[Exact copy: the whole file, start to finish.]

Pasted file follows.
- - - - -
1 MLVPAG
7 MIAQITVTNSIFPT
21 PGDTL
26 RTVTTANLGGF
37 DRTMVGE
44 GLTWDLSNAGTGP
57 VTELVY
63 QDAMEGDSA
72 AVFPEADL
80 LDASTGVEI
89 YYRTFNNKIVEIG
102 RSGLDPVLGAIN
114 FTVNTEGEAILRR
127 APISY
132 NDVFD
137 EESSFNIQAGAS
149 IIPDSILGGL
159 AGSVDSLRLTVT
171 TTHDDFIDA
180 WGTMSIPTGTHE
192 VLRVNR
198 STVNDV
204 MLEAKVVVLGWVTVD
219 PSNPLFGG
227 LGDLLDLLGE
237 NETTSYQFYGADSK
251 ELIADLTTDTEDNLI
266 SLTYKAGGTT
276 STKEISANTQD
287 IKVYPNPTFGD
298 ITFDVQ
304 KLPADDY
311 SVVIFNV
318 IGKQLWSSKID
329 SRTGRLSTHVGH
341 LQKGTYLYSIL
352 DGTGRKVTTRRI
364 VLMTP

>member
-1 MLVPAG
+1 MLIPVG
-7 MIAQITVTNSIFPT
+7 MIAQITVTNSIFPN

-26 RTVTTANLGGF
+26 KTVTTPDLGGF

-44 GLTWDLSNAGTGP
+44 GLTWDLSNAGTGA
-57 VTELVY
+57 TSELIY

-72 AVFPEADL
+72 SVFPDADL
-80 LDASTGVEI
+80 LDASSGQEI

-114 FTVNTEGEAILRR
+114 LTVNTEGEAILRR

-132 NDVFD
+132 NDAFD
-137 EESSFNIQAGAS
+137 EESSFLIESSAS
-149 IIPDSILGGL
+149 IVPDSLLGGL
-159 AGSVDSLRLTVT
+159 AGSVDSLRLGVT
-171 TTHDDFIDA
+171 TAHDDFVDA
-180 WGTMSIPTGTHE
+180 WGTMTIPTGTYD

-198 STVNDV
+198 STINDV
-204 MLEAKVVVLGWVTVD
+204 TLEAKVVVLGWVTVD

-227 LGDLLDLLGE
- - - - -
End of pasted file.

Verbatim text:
1 MLVPAG
7 MIAQITVTNSIFPT
21 PGDTL
26 RTVTTANLGGF
37 DRTMVGE
44 GLTWDLSNAGTGP
57 VTELVY
63 QDAMEGDSA
72 AVFPEADL
80 LDASTGVEI
89 YYRTFNNKIVEIG
102 RSGLDPVLGAIN
114 FTVNTEGEAILRR
127 APISY
132 NDVFD
137 EESSFNIQAGAS
149 IIPDSILGGL
159 AGSVDSLRLTVT
171 TTHDDFIDA
180 WGTMSIPTGTHE
192 VLRVNR
198 STVNDV
204 MLEAKVVVLGWVTVD
219 PSNPLFGG
227 LGDLLDLLGE
237 NETTSYQFYGADSK
251 ELIADLTTDTEDNLI
266 SLTYKAGGTT
276 STKEISANTQD
287 IKVYPNPTFGD
298 ITFDVQ
304 KLPADDY
311 SVVIFNV
318 IGKQLWSSKID
329 SRTGRLSTHVGH
341 LQKGTYLYSIL
352 DGTGRKVTTRRI
364 VLMTP

>member
-1 MLVPAG
+1 MLIPVG
-7 MIAQITVTNSIFPT
+7 MIAQITVTNSIFPN

-26 RTVTTANLGGF
+26 KTVTTPDLGGF

-44 GLTWDLSNAGTGP
+44 GLTWDLSNAGTGA
-57 VTELVY
+57 TSELIY

-72 AVFPEADL
+72 SVFPDADL
-80 LDASTGVEI
+80 LDASSGQEI

-114 FTVNTEGEAILRR
+114 LTVNTEGEAILRR

-132 NDVFD
+132 NDAFD
-137 EESSFNIQAGAS
+137 EESSFLIESSAS
-149 IIPDSILGGL
+149 IVPDSLLGGL
-159 AGSVDSLRLTVT
+159 AGSVDSLRLGVT
-171 TTHDDFIDA
+171 TAHDDFVDA
-180 WGTMSIPTGTHE
+180 WGTMTIPTGTYD

-198 STVNDV
+198 STINDV
-204 MLEAKVVVLGWVTVD
+204 TLEAKVVVLGWVTVD

-227 LGDLLDLLGE